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Quest launches QoreStor for appliance-free dedupe

Quest strips the data deduplication software out of DR appliances, launching it as the independent QoreStor application, which supports any vendor's backup hardware.

Quest Software today launched QoreStor data deduplication and replication software designed to work with third-party storage hardware and even other backup applications.

Quest described QoreStor as software-defined secondary storage. The software vendor has taken the deduplication technology from its DR Series appliances and packaged it in software form that's sold without underlying hardware. Its hardware- and software-agnostic platform is designed to work with applications from major vendors, such as Commvault and Dell EMC -- not just other Quest Software products.

The basis of QoreStor is the DR Series, which is a line of Quest Software products consisting of disk backup appliances. Dell launched the DR Series in 2013, but included those products in the Quest spinoff following Dell's 2016 acquisition of EMC.

Adrian Moir, senior consultant of product management at Quest Software, based in Aliso Viejo, Calif., said Quest is no longer selling the DR appliances. QoreStor is meant to be the continuation of the product line, and it has been in development for eight months. He said breaking out of the box -- literally -- has allowed Quest to be agile and aggressive with updates, and Quest will expand the QoreStor platform.

"We've taken the same technology from that hardware appliance and stripped away the necessity for a fixed hardware-based technology," Moir said. "We got rid of the requirement to buy an entirely closed system that's always prebuilt and can have significant issues with [return on investment] at the end of three years.

"[We've] changed the whole thought process around a deduplication target, moving it away from being a very fixed architecture that has to sit on premises somewhere to being able to utilize this technology pretty much anywhere you want."

Adrian Moir, senior consultant of product management at Quest SoftwareAdrian Moir

Moir described QoreStor as Quest Software's box-free deduplication product, and its license includes encryption, replication and protocol acceleration. According to Moir, one of the main benefits of taking deduplication out of the box is longevity. He said he's planning for QoreStor customers to take the software with them across hardware refresh cycles.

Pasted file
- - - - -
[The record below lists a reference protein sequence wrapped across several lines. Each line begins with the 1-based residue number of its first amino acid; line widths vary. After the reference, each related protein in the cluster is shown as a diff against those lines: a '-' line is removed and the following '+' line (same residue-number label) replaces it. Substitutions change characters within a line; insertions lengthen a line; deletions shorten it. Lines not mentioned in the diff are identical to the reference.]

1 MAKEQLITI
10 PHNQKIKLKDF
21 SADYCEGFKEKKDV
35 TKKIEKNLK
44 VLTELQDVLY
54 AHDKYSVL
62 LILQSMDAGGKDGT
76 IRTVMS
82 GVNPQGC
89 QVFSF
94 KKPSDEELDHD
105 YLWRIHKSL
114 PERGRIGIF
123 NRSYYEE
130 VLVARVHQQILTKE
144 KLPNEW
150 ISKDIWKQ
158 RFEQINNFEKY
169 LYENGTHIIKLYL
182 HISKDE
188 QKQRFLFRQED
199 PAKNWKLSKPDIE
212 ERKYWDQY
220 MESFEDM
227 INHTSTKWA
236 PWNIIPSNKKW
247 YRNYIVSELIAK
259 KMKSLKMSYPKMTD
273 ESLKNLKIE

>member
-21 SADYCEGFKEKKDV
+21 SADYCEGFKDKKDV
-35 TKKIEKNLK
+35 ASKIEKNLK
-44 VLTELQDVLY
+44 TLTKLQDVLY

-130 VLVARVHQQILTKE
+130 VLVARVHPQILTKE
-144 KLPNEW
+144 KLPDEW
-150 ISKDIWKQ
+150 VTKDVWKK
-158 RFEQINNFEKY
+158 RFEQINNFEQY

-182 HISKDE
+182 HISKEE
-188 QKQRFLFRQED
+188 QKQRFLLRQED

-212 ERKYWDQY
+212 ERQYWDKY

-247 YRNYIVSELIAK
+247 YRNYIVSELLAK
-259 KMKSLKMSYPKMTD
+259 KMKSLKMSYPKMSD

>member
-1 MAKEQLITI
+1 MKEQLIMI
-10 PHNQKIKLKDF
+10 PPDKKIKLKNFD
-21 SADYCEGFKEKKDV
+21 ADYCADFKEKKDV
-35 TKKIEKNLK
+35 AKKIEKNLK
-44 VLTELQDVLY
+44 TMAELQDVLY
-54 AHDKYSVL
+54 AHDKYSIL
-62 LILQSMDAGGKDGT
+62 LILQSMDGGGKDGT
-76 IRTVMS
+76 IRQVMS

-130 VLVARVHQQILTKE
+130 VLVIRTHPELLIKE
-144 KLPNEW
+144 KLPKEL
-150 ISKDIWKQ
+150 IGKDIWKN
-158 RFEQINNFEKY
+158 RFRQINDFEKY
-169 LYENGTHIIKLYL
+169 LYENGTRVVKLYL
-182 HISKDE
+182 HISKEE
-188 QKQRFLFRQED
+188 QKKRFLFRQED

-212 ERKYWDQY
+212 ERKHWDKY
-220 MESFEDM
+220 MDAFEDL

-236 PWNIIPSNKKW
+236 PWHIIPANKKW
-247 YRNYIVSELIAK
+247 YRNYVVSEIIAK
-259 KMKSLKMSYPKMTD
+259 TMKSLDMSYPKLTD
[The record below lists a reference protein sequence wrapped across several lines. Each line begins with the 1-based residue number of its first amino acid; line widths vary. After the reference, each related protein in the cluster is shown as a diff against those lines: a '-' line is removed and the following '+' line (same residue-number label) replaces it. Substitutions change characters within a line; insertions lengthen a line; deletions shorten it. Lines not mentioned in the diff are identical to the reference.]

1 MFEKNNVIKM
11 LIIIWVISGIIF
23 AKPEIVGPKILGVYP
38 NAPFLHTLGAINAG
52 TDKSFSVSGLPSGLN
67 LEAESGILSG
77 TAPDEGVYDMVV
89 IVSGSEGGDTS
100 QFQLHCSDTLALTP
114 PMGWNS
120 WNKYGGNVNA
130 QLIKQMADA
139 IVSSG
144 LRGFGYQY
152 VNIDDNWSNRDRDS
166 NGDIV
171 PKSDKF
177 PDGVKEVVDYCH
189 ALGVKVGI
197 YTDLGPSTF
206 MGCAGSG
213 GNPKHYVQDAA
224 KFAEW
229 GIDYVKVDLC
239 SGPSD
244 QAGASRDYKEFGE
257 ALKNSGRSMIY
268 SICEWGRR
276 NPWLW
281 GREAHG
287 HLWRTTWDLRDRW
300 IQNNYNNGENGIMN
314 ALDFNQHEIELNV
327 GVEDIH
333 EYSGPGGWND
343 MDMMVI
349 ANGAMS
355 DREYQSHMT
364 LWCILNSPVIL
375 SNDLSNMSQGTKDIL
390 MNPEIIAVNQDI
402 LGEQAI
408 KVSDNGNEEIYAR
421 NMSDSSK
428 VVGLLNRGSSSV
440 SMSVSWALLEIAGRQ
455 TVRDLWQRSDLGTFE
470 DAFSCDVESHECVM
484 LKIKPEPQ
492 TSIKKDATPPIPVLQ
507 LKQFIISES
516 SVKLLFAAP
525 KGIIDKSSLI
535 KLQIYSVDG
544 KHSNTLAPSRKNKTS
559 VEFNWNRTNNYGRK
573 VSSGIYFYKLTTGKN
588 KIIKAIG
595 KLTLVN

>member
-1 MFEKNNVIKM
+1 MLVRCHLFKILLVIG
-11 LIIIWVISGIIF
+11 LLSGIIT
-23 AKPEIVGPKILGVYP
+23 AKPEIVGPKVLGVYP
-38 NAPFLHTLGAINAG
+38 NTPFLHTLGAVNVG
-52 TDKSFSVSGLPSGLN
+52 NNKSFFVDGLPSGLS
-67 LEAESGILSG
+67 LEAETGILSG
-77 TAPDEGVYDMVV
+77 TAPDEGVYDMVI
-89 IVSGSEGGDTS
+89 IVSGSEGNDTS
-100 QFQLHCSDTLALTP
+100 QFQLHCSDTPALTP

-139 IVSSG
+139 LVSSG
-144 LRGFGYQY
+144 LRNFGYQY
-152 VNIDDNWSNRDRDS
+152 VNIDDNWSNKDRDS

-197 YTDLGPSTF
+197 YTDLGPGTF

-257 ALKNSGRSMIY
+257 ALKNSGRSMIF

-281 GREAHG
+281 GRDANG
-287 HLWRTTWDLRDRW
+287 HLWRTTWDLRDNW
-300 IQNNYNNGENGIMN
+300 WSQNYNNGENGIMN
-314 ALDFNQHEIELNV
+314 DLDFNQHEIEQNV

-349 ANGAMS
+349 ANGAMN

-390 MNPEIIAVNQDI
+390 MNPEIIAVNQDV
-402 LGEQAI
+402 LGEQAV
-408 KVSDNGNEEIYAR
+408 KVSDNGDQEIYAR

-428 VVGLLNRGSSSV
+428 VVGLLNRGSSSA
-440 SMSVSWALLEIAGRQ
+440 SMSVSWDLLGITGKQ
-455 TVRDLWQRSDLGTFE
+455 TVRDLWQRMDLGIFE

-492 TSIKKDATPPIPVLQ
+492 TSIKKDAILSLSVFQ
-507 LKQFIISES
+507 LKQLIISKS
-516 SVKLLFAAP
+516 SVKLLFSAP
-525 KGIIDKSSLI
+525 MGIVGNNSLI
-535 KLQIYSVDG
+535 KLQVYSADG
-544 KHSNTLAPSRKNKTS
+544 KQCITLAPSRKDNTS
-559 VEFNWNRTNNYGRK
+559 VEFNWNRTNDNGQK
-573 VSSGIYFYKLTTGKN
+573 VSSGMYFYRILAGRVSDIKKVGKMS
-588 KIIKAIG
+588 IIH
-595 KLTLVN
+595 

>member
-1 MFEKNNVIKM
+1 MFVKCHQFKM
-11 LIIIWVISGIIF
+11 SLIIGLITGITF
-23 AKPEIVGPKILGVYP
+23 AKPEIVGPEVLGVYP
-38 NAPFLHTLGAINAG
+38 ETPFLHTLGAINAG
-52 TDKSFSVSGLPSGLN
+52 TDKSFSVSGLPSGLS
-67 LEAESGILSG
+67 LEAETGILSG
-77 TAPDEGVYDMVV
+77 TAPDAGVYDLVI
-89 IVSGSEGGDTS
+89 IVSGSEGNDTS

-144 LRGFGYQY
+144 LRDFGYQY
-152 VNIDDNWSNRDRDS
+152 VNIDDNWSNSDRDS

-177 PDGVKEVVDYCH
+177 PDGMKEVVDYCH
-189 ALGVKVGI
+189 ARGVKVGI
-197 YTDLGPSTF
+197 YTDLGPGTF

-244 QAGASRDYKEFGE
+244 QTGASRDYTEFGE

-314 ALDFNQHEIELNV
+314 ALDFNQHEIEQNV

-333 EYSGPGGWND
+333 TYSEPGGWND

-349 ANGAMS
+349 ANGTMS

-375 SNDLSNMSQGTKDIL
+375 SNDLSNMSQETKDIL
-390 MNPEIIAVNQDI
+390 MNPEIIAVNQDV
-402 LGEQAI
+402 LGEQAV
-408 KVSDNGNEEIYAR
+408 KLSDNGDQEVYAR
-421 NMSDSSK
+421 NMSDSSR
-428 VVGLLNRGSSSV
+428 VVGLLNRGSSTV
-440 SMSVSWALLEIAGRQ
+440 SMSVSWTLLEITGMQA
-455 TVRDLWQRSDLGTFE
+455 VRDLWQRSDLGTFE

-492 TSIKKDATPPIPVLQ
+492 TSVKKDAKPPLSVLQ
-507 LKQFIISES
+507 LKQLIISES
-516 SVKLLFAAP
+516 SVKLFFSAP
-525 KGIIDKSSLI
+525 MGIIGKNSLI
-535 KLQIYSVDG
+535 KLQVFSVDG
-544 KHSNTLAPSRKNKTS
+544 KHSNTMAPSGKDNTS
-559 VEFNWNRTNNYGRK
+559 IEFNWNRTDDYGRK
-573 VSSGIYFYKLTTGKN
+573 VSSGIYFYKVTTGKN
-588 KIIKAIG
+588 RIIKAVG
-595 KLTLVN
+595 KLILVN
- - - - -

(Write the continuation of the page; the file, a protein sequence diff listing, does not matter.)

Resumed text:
"At the end of three years, they want to do a hardware refresh. In a traditional model, they used to have to rebuy the whole thing, including the software, all over again. This is one of the differences with QoreStor: They don't have to do that anymore. They get to keep their software license, and they can just change the hardware underneath," he said.

QoreStor also supports AWS, so customers can back up the public cloud over a WAN, and it encrypts data at rest. Its cloud portal allows managed service providers or enterprise customers to manage all QoreStor instances.

How Quest stacks up in the backup market

[We've] changed the whole thought process around a deduplication target, moving it away from being a very fixed architecture that has to sit on premises somewhere to being able to utilize this technology pretty much anywhere you want.
Adrian Moirsenior consultant of product management, Quest Software

The move reflects changes in backup and secondary storage, as vendors re-examine the relationship between software and backup targets. Cohesity and Rubrik have made inroads selling converged secondary software on appliances built on standard x86 hardware and supporting the cloud since they launched in 2015. Dell EMC launched Data Domain Virtual Edition in 2016, selling the deduplication software that had been tied to its Data Domain backup appliances. In 2017, data protection software vendor Commvault added a HyperScale appliance, integrating hardware and software.

But Quest is taking a different tack with QoreStor. It is most similar to Data Domain Virtual Edition, but Dell EMC continues to sell Data Domain appliances, too.

"I can't think of anyone who offers [deduplication] as an independent layer," said Roy Illsley, principal analyst at Ovum, based in London. "It's a little strange, but I can see the value of having that dedupe capability as a separate layer irrespective of the hardware underlying it. I think there's a gap there for this, and I can see where it would potentially have an appeal, but you're going to be struggling against an awful lot of incumbent technology. [Dedupe] is almost expected to be delivered as part of any solution."

Illsley said he sees the potential cost savings of a deduplication and compression layer that persists across hardware upgrades and works with any architecture. But he said he is not convinced Quest will find a mass audience for it. Illsley predicted QoreStor will find the most success targeting customers at a refresh point -- those who are building a new system or are about to renew their licenses.

"It's got potential; I'm just not 100% convinced it's going to be a massive market for it," he said.

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